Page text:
A WOMAN'S VIEW OF DRAMA, 1790-1830
Anna Margaretta Porter (1758-1824) was the daughter of Sir James Porter the diplomat. Like many young girls she was encouraged to keep a diary which started in earnest in 1773. In 1782 she became the second wife to John Larpent (1741-1824) who had been appointed Examiner of Plays in England in November 1778 (all plays required licensing before performance and the Examiner had the sole power to recommend the issue of licences).
The Diaries of Anna Margaretta Larpent from the Huntington Library
Both husband and wife collaborated in the work with the result according to L W Conolly’s study of John Larpent in 1976, that Anna Margaretta Larpent became “practically a Deputy Examiner”. Most valuably, she recorded her reading, her criticisms and her verdicts in her diary.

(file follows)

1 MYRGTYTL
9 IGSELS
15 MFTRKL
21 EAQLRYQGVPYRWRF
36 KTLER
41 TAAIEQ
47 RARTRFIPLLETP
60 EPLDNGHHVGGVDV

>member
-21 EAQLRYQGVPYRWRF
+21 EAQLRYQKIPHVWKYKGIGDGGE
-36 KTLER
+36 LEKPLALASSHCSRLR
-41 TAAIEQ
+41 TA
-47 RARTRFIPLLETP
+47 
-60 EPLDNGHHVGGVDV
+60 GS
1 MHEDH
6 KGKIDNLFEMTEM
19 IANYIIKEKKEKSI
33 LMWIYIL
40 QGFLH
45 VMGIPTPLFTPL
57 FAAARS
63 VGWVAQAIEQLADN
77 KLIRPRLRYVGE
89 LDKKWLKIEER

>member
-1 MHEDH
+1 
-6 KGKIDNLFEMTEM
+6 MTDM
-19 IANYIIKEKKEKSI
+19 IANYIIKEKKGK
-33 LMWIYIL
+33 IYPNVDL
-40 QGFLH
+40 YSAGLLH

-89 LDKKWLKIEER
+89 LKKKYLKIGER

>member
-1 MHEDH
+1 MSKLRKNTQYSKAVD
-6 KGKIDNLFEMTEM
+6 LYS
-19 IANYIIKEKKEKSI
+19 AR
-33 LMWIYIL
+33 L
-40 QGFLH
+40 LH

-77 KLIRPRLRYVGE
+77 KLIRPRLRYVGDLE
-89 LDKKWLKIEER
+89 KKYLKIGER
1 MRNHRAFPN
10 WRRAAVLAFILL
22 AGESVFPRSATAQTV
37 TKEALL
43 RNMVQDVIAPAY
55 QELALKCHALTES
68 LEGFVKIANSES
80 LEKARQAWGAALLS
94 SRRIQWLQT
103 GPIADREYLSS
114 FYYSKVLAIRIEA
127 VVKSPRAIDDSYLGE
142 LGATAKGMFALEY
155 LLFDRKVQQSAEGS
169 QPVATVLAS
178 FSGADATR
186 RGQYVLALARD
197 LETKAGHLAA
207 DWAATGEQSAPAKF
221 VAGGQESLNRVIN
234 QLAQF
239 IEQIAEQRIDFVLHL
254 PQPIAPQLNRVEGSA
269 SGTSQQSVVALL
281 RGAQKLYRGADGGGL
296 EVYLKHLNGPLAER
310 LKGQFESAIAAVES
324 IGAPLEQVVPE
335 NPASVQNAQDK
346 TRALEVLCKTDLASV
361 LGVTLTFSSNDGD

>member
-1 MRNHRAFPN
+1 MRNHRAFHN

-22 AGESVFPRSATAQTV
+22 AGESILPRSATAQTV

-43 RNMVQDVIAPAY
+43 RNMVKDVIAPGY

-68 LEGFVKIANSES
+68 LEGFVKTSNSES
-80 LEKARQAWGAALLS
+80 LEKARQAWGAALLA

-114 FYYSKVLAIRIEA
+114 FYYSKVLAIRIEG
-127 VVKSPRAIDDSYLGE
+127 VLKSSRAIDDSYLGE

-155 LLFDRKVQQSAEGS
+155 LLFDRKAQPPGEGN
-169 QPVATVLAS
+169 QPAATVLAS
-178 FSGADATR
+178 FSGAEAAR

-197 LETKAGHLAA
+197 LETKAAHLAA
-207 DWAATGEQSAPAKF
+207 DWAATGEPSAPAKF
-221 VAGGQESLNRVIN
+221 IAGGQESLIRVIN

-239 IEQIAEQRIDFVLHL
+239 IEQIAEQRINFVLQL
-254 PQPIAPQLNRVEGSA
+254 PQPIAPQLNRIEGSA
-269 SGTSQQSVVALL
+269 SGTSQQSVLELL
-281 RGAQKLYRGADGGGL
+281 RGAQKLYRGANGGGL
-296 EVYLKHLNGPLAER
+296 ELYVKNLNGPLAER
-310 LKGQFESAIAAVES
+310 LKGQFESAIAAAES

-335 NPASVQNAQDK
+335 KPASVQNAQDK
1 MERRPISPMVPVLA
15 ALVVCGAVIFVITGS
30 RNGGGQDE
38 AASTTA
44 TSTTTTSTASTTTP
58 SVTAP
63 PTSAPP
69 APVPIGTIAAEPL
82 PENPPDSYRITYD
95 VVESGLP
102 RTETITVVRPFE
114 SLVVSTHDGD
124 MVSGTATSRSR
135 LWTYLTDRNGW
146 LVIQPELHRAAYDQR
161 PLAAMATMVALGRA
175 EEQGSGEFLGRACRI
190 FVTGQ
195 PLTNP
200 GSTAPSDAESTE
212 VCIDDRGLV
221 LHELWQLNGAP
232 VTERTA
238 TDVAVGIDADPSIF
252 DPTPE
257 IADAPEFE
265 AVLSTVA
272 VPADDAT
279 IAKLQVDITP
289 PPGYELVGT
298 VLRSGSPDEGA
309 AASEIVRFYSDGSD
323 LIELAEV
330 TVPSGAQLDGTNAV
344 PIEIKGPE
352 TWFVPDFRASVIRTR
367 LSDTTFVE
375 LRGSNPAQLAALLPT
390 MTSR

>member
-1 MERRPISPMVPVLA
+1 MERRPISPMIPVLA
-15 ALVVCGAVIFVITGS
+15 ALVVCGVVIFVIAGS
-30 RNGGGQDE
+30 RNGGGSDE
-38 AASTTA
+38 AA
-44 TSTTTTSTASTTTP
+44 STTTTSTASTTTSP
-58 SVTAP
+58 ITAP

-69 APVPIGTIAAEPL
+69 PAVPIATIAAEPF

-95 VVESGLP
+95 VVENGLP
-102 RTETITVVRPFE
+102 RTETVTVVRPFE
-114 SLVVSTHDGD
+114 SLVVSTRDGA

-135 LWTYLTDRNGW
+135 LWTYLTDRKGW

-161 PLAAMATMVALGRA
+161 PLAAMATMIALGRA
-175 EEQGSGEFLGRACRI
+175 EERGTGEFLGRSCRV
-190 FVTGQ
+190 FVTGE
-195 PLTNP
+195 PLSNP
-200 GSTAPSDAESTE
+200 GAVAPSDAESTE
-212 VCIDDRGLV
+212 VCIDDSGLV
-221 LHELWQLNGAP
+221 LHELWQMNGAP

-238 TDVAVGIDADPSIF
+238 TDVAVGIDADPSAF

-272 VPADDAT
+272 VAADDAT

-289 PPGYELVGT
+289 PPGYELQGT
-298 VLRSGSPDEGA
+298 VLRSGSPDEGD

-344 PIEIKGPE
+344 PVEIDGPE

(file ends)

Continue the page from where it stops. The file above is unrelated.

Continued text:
What survives is a remarkable record of what was a period of great success for British Theatre. Furthermore, it is the record of a woman who was deliberately reading critically and expressing her views on morality and propriety.
The diary includes:
• Criticism of many contemporary female dramatists such as Elizabeth Inchbald as well as their male counterparts
• more than 30 years of sustained dramatic criticism
• illustrates the moral values of the age, and shows how political satire was suppressed
• provides a window into the life and reading of an educated society lady from the time of the French Revolution to the Age of Reform
A Woman’s View of Drama, 1790-1830 is a unique source providing critical insights into the development of British Drama, the role of censorship and changing values in society.